Rex Ray Collage

RrdetailRrcollageA collage by Rex Ray is on view now at the Museum of Contemporary Art in Denver. It is a huge piece, composed of four panels. As the museum's website says, "For Rex Ray, the joy of making and viewing art is his continuing motivation. Drawing inspiration from his acknowledged influences—the Arts and Crafts Movement, Abstract Expressionism, organic and hard-edged abstraction, pattern and textile design, and Op Art—Ray playfully combines these formalist concepts with decorators’ tips gleaned from lowbrow publications and sources of popular culture in his pursuit to create beautiful things. Gracefully bridging the gap between fine and applied art, he distinguishes himself in each realm."

Rex Ray spoke about the collage this week at the museum's book club. His personal story was interesting and he was refreshingly open in talking about his process. He said his studio didn't have space to put all 4 panels together so he was only able to look at 2 of the panels together at a time and that he was wondering what it would be like when hung together! Above is a detail of the piece plus a view to show the entire piece with some people for scale. It was impossible for me to get back far enough in the space to get a shot of the whole thing... it may be about 30 feet long.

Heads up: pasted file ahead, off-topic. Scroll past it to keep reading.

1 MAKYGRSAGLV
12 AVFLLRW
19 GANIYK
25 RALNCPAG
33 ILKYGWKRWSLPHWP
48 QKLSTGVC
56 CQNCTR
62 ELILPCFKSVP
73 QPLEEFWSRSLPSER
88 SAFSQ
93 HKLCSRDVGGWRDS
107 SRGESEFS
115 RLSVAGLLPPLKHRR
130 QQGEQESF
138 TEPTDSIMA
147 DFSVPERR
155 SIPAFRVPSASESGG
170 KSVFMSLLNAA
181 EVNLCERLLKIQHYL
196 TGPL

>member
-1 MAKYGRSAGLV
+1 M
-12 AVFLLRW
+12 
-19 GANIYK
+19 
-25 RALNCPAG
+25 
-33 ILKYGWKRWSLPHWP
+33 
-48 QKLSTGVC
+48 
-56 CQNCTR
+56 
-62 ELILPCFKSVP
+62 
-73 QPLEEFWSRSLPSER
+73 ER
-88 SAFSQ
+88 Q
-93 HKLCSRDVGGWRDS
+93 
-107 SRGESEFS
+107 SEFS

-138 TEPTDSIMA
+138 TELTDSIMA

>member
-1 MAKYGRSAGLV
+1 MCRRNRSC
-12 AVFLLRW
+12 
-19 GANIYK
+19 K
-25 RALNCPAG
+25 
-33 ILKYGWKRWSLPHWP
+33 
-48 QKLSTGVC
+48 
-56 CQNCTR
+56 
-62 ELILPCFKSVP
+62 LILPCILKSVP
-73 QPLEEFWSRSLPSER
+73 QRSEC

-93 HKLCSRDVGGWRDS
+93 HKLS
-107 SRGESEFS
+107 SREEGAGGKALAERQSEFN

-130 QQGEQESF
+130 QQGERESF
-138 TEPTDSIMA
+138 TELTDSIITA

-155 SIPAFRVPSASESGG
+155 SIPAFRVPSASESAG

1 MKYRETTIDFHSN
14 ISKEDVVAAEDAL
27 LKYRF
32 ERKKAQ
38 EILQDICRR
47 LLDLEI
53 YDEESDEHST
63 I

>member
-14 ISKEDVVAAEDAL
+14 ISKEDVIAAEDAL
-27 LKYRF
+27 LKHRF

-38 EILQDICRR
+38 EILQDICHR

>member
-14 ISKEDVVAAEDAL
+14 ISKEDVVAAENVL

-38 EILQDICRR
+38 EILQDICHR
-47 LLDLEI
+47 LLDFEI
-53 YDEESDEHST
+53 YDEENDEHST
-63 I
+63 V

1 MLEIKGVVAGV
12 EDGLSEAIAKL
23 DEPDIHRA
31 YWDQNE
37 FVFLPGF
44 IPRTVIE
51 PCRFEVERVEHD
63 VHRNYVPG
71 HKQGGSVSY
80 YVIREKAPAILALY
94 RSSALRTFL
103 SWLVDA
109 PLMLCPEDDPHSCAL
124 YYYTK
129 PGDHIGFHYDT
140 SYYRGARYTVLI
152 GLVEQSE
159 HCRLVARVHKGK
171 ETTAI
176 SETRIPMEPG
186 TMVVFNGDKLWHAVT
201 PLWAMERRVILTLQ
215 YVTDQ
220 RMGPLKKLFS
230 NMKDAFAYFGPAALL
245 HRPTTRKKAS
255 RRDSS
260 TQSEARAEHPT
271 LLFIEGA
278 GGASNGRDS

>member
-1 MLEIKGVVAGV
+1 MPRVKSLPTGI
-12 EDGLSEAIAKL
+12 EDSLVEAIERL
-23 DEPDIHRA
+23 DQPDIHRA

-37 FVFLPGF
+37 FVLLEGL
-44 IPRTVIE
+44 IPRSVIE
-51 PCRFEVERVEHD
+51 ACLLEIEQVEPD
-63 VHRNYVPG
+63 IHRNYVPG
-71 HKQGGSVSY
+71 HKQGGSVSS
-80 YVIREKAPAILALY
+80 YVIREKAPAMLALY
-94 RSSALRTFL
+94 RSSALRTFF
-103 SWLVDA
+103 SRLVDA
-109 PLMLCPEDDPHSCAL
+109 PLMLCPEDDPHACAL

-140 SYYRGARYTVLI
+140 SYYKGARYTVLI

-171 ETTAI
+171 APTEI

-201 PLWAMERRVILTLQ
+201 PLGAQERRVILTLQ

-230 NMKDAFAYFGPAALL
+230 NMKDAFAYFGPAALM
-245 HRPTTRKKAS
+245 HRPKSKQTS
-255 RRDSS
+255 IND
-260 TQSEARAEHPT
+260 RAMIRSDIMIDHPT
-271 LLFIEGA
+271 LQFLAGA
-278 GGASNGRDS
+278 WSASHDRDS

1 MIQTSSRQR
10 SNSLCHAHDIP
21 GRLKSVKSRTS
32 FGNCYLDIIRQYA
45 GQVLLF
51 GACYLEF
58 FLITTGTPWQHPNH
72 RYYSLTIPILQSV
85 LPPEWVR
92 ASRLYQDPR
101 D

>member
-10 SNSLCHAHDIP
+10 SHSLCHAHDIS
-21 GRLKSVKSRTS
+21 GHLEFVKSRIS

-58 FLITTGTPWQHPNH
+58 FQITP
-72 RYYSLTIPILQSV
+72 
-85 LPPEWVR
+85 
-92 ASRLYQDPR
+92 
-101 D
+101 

Apparently he has done lots of experimenting to find papers that retain their strength when wet (many are printmaking papers that he prints or paints on in advance). To get the larger color areas, he works wet, laying down whole sheets of pre-painted paper, like tiles, onto canvas (stiffened by rabbit skin sizing + 5-6 coats of white primer), sponging and spraying the paper areas with water so they stay damp as he works. Then he goes in with a sharp xacto blade and cuts away the areas he doesn't want. Much of it is cut free-form, with various punches used to get the small dots/rings.

It's a very impressive piece with elegant craftsmanship. In addition to this piece, I'm especially impressed with his paper collages although I've only seen those in a book to date. I am always intrigued to see someone moving from the design field, and using those compositional skills, as they approach fine art... since that is where I'm coming from too.